At a time when women were expected to be mothers and wives, not professional photographers, Marilyn Stafford blazed her way into photographic history. Her distinctive approach was deceptively casual and yet psychologically revealing. Over four decades from 1948, she would shoot world leaders and poets: artists, writers and mourning mothers; children playing on the street, victims of war, refugees and fashion models.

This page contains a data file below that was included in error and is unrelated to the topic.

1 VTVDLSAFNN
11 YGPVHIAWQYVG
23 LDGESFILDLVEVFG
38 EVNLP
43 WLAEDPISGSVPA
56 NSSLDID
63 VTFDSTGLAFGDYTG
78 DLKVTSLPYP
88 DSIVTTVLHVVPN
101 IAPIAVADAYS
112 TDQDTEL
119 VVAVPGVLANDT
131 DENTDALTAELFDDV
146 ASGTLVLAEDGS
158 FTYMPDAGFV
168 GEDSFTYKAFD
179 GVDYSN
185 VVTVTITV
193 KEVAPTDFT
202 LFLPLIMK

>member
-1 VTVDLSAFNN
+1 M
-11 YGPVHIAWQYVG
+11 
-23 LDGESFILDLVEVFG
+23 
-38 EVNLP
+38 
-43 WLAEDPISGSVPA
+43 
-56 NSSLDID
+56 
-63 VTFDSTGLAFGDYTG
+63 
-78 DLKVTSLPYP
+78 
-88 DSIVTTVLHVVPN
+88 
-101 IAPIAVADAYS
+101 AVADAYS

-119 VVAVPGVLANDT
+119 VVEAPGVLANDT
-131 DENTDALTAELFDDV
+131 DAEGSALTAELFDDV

Having grown up in the Depression, Marilyn was acutely sensitive, using her camera to cast a light on injustice and to tell stories that had, in her words, ‘something important to say.’
Published by Bluecoat Press, Liverpool, Hardback, 27.5 x 3 x 29.5 cm